Starting or Strengthening a Drug Bulletin - A Practical Manual
(2005; 165 pages) View the PDF document
Table of Contents
View the documentPreface
View the documentHow the manual was produced
View the documentAbout ISDB
View the documentExecutive summary
Open this folder and view contents1. Introduction
Open this folder and view contents2. Rational use of medicines
Open this folder and view contents3. What are drug bulletins?
Open this folder and view contents4. Defining aims, target and type of bulletin
Open this folder and view contents5. Planning resources
Open this folder and view contents6. Planning bulletin production: schedules and timing
Open this folder and view contents7. The editorial process
Open this folder and view contents8. Reviewing a new drug: is it a therapeutic advance?
Open this folder and view contentsAnnexe to Chapter 8: Evaluating harm
Open this folder and view contents9. Design and production
Open this folder and view contents10. Dissemination
Close this folder11. Organizational and legal issues
View the document11.1 Introduction
View the document11.2 Why does a drug bulletin need a structure?
Close this folder11.3 Different kind of structures
View the document11.3.1 An association
View the document11.3.2 A foundation
View the document11.3.3 Other legal entities
View the document11.3.4 A bulletin within another organization
View the document11.4 How to deal with legal action
Open this folder and view contents11.5 Copyright
View the document11.6 Further reading
Open this folder and view contents12. Evaluating quality and usefulness
Open this folder and view contents13. Partnership and collaboration
Open this folder and view contents14. Keeping records and creating a memory
Open this folder and view contentsAppendix: Electronic sources of information
 

11.3.3 Other legal entities

Depending on national laws and regulations, other non-profit organizational structures are possible. A new bulletin will benefit from consulting a legal adviser to make sure that it chooses a structure that fits the way the bulletin wants to carry out the work and the circumstances in which editors need to work. A legal adviser to a health ministry or university with which you have links can often give good advice on the best legal form to adopt when the time comes. In many countries it is not necessary to establish a venture, such as a bulletin, as a company. This may also be costly.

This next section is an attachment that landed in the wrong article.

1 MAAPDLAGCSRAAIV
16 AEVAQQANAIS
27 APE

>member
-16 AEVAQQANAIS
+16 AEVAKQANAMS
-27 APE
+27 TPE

Case study: Therapeutic Guidelines Limited, Australia

Therapeutic Guidelines Limited (TGL) was registered on 15 July 1996 as a public not-for-profit company limited by guarantee. The objective of the organization is to improve health outcomes by producing comprehensive and independent disease-based treatment information, based on the best available evidence integrated with clinical experience. The information is designed to support health professionals in their management of patients to improve health outcomes across the community.

The company has nine directors who are appointed for 2-year terms. Because TGL arose out of activities undertaken by two other structures (the Victorian Drug Usage Advisory Committee and the Victorian Medical Postgraduate Foundation) the constitution allows for these bodies to nominate two of the directors. The Board consists of:

• one appointee of the Victorian Medical Postgraduate Foundation;
• one appointee of the relevant Commonwealth Department;
• one appointee of the Royal Australian College of General Practitioners; and
• five other persons elected by the membership of the company.


Because the members of the company have the authority to elect the majority of the directors (five), control of the company rests with its membership. Members of the company are appointed by the board, membership being open to persons or bodies corporate described as interested in the objects and purposes of the company. The company currently has 18 members.

Contributed by Mary Hemming, Therapeutic Guidelines Ltd. [http://www.tg.com.au/].

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